MetaTOC stay on top of your field, easily

The effect of LED lighting on color discrimination and preference of elderly people

, , ,

Human Factors and Ergonomics in Manufacturing & Service Industries

Published online on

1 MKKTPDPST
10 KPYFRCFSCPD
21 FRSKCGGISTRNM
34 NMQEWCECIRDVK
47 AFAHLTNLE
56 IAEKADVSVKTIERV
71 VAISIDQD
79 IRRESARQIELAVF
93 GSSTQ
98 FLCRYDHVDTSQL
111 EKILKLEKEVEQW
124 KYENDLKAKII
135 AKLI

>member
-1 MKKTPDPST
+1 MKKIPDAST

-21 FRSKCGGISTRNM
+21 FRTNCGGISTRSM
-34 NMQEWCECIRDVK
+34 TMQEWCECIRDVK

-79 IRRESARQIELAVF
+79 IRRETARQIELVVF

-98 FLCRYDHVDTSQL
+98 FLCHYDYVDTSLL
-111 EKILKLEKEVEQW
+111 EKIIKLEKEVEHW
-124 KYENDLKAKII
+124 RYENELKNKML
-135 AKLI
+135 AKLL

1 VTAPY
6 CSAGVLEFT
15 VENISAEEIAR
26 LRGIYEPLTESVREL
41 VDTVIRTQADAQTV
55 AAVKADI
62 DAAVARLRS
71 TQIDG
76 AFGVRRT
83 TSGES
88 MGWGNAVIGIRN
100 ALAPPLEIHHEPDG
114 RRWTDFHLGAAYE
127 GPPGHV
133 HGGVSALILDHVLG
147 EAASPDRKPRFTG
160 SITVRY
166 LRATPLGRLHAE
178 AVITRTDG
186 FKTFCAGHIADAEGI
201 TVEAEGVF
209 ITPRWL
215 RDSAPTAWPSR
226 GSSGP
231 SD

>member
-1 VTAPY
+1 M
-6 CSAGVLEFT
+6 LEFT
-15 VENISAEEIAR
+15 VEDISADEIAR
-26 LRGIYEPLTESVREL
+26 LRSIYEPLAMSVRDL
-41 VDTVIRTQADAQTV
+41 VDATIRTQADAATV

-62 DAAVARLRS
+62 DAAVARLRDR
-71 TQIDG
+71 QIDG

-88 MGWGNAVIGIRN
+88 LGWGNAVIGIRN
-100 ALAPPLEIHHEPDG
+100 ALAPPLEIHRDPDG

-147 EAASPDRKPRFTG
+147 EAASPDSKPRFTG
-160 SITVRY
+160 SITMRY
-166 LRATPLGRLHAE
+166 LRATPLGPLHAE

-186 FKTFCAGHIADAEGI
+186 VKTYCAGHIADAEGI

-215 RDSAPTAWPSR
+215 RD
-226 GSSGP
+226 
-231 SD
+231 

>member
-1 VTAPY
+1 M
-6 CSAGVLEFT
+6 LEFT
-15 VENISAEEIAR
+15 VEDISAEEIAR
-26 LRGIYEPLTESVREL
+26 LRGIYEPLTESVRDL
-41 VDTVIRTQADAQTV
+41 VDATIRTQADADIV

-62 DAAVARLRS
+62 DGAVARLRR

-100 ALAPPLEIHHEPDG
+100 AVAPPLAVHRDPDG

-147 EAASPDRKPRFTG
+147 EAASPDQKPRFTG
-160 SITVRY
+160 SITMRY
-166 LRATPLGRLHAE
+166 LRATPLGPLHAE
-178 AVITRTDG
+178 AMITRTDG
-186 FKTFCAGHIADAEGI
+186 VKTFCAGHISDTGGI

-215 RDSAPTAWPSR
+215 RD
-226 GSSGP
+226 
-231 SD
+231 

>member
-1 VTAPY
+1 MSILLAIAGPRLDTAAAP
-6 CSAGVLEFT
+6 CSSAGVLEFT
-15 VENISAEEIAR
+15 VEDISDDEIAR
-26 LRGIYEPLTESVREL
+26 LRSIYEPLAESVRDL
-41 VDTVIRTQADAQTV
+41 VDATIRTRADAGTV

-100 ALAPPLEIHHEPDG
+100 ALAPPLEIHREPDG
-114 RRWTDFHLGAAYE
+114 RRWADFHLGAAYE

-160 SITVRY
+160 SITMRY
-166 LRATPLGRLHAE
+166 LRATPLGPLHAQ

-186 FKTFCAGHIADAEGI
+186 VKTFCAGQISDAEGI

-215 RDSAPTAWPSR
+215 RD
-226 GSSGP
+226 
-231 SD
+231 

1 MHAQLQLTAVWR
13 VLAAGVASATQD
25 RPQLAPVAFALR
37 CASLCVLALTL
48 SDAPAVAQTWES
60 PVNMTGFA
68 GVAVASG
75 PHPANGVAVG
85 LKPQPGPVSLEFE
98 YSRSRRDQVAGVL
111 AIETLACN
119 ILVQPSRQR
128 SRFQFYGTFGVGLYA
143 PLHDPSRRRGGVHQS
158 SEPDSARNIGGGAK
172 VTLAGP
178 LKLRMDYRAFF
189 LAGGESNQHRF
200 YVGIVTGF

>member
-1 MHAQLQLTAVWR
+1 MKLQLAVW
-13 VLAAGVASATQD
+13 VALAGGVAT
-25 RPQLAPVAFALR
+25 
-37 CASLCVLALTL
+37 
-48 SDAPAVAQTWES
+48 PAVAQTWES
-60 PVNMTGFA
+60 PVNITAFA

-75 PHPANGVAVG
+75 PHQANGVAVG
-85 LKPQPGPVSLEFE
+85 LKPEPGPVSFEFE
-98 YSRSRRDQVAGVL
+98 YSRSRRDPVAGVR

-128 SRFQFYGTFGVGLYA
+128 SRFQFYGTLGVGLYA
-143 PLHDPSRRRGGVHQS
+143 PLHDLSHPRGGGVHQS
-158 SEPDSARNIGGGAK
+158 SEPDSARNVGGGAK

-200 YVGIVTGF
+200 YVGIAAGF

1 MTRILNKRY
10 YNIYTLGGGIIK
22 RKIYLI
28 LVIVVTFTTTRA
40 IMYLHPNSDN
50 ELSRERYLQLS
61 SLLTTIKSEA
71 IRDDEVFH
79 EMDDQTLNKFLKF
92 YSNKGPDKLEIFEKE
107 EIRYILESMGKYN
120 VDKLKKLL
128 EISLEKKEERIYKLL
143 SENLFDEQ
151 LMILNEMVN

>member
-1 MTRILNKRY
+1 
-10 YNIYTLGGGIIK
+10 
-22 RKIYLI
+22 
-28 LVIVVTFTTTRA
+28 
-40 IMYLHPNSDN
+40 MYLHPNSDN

The purpose of this study is to find out the effects of light‐emitting diode (LED) lighting on elderly people's color discrimination and preference, to improve the lighting environment for elderly people. In this study, experiments were conducted under LED lighting with two different spectra (with color‐correlated temperature [CCT] of 2800K and 6000K), and three different illuminance levels (30lx; 100lx; 1000lx). Six elderly observers (aged 55–65 years) participated in the experiments and were exposed to each lighting condition to finish one trial of a color discrimination test (Farnsworth–Munsell 100‐Hue Test) and a 7‐scale, 6‐item preference evaluation test. We conclude that elderly people perform better in color discrimination with higher CCT of LED light sources, which compensate for their decreased lens transmission at short wavelength. Their performance also increases with higher illuminance (30lx‐1000lx) of LED lighting. Meanwhile, they prefer higher illuminance, which makes them find the lighting environment more comfortable, brighter, and better for reading; but for CCT, although they feel a higher CCT is better for reading, they still have different tastes regarding CCT of light sources. © 2011 Wiley Periodicals, Inc.